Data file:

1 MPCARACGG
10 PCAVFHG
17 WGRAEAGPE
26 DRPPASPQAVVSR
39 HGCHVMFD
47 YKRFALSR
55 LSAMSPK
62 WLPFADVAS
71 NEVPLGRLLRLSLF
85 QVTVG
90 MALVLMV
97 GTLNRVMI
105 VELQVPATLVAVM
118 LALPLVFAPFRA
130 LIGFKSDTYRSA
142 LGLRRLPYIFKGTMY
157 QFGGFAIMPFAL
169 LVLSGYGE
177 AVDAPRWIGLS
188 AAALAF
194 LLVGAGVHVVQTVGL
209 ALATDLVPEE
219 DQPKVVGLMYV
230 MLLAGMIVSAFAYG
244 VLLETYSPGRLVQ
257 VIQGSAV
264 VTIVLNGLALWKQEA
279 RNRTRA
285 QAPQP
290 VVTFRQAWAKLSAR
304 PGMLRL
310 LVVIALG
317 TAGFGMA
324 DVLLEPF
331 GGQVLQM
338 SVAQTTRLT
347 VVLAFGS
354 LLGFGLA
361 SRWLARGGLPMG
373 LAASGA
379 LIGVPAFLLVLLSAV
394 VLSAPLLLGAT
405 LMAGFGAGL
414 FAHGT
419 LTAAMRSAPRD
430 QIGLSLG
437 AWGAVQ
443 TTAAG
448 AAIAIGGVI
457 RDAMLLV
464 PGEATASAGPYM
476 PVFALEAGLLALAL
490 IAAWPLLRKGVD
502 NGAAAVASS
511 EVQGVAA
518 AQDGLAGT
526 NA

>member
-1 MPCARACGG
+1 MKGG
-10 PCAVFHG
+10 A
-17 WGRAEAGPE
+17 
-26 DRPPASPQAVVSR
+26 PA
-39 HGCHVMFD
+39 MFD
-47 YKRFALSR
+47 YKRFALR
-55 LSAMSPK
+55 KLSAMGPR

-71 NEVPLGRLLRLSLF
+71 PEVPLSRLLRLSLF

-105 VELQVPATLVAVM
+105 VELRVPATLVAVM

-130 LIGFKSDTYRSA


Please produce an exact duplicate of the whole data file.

1 MPCARACGG
10 PCAVFHG
17 WGRAEAGPE
26 DRPPASPQAVVSR
39 HGCHVMFD
47 YKRFALSR
55 LSAMSPK
62 WLPFADVAS
71 NEVPLGRLLRLSLF
85 QVTVG
90 MALVLMV
97 GTLNRVMI
105 VELQVPATLVAVM
118 LALPLVFAPFRA
130 LIGFKSDTYRSA
142 LGLRRLPYIFKGTMY
157 QFGGFAIMPFAL
169 LVLSGYGE
177 AVDAPRWIGLS
188 AAALAF
194 LLVGAGVHVVQTVGL
209 ALATDLVPEE
219 DQPKVVGLMYV
230 MLLAGMIVSAFAYG
244 VLLETYSPGRLVQ
257 VIQGSAV
264 VTIVLNGLALWKQEA
279 RNRTRA
285 QAPQP
290 VVTFRQAWAKLSAR
304 PGMLRL
310 LVVIALG
317 TAGFGMA
324 DVLLEPF
331 GGQVLQM
338 SVAQTTRLT
347 VVLAFGS
354 LLGFGLA
361 SRWLARGGLPMG
373 LAASGA
379 LIGVPAFLLVLLSAV
394 VLSAPLLLGAT
405 LMAGFGAGL
414 FAHGT
419 LTAAMRSAPRD
430 QIGLSLG
437 AWGAVQ
443 TTAAG
448 AAIAIGGVI
457 RDAMLLV
464 PGEATASAGPYM
476 PVFALEAGLLALAL
490 IAAWPLLRKGVD
502 NGAAAVASS
511 EVQGVAA
518 AQDGLAGT
526 NA

>member
-1 MPCARACGG
+1 MKGG
-10 PCAVFHG
+10 A
-17 WGRAEAGPE
+17 
-26 DRPPASPQAVVSR
+26 PA
-39 HGCHVMFD
+39 MFD
-47 YKRFALSR
+47 YKRFALR
-55 LSAMSPK
+55 KLSAMGPR

-71 NEVPLGRLLRLSLF
+71 PEVPLSRLLRLSLF

-105 VELQVPATLVAVM
+105 VELRVPATLVAVM

-130 LIGFKSDTYRSA